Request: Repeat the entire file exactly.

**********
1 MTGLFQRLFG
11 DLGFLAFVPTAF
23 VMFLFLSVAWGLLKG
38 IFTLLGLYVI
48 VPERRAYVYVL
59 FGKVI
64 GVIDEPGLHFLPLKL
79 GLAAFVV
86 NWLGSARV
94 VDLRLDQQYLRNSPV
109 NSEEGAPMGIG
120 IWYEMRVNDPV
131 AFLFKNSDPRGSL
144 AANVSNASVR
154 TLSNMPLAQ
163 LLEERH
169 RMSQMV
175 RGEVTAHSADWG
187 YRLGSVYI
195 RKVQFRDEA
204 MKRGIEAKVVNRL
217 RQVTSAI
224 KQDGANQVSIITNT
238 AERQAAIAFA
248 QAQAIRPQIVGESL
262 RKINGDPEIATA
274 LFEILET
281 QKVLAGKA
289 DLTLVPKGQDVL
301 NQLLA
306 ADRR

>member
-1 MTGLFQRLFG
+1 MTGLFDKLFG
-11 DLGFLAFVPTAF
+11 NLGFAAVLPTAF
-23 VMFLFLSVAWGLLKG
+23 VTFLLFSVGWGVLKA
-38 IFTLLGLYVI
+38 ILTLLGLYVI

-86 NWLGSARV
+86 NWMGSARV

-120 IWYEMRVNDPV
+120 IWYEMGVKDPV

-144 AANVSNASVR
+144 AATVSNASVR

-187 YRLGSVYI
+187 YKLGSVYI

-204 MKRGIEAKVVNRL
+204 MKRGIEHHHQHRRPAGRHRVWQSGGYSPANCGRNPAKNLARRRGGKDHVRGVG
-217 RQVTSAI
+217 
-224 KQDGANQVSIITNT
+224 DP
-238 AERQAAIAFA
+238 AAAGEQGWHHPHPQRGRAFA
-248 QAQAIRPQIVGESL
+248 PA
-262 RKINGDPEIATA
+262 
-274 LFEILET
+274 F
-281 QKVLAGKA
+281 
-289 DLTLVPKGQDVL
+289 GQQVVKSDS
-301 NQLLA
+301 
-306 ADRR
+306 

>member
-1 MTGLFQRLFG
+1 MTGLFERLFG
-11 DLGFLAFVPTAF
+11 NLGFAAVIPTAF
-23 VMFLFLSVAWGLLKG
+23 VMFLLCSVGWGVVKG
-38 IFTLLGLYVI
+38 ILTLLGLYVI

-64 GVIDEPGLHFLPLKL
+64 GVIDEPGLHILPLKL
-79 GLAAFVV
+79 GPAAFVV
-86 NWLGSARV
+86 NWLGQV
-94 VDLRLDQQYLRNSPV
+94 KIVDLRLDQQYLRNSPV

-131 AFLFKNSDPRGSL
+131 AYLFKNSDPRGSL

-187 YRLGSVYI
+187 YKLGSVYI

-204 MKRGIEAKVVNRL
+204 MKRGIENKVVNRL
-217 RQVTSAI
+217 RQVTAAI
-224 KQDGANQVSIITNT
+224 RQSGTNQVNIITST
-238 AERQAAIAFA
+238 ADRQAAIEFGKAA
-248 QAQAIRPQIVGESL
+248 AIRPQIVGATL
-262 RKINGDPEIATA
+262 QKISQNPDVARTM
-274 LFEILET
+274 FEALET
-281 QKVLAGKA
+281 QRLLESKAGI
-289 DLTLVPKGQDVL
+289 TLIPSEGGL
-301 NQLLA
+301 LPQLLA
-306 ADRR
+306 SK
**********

1 MTGLFQRLFG
11 DLGFLAFVPTAF
23 VMFLFLSVAWGLLKG
38 IFTLLGLYVI
48 VPERRAYVYVL
59 FGKVI
64 GVIDEPGLHFLPLKL
79 GLAAFVV
86 NWLGSARV
94 VDLRLDQQYLRNSPV
109 NSEEGAPMGIG
120 IWYEMRVNDPV
131 AFLFKNSDPRGSL
144 AANVSNASVR
154 TLSNMPLAQ
163 LLEERH
169 RMSQMV
175 RGEVTAHSADWG
187 YRLGSVYI
195 RKVQFRDEA
204 MKRGIEAKVVNRL
217 RQVTSAI
224 KQDGANQVSIITNT
238 AERQAAIAFA
248 QAQAIRPQIVGESL
262 RKINGDPEIATA
274 LFEILET
281 QKVLAGKA
289 DLTLVPKGQDVL
301 NQLLA
306 ADRR

>member
-1 MTGLFQRLFG
+1 MTGLFDKLFG
-11 DLGFLAFVPTAF
+11 NLGFAAVLPTAF
-23 VMFLFLSVAWGLLKG
+23 VTFLLFSVGWGVLKA
-38 IFTLLGLYVI
+38 ILTLLGLYVI

-86 NWLGSARV
+86 NWMGSARV

-120 IWYEMRVNDPV
+120 IWYEMGVKDPV

-144 AANVSNASVR
+144 AATVSNASVR

-187 YRLGSVYI
+187 YKLGSVYI

-204 MKRGIEAKVVNRL
+204 MKRGIEHHHQHRRPAGRHRVWQSGGYSPANCGRNPAKNLARRRGGKDHVRGVG
-217 RQVTSAI
+217 
-224 KQDGANQVSIITNT
+224 DP
-238 AERQAAIAFA
+238 AAAGEQGWHHPHPQRGRAFA
-248 QAQAIRPQIVGESL
+248 PA
-262 RKINGDPEIATA
+262 
-274 LFEILET
+274 F
-281 QKVLAGKA
+281 
-289 DLTLVPKGQDVL
+289 GQQVVKSDS
-301 NQLLA
+301 
-306 ADRR
+306 

>member
-1 MTGLFQRLFG
+1 MTGLFERLFG
-11 DLGFLAFVPTAF
+11 NLGFAAVIPTAF
-23 VMFLFLSVAWGLLKG
+23 VMFLLCSVGWGVVKG
-38 IFTLLGLYVI
+38 ILTLLGLYVI

-64 GVIDEPGLHFLPLKL
+64 GVIDEPGLHILPLKL
-79 GLAAFVV
+79 GPAAFVV
-86 NWLGSARV
+86 NWLGQV
-94 VDLRLDQQYLRNSPV
+94 KIVDLRLDQQYLRNSPV

-131 AFLFKNSDPRGSL
+131 AYLFKNSDPRGSL

-187 YRLGSVYI
+187 YKLGSVYI

-204 MKRGIEAKVVNRL
+204 MKRGIENKVVNRL
-217 RQVTSAI
+217 RQVTAAI
-224 KQDGANQVSIITNT
+224 RQSGTNQVNIITST
-238 AERQAAIAFA
+238 ADRQAAIEFGKAA
-248 QAQAIRPQIVGESL
+248 AIRPQIVGATL
-262 RKINGDPEIATA
+262 QKISQNPDVARTM
-274 LFEILET
+274 FEALET
-281 QKVLAGKA
+281 QRLLESKAGI
-289 DLTLVPKGQDVL
+289 TLIPSEGGL
-301 NQLLA
+301 LPQLLA
-306 ADRR
+306 SK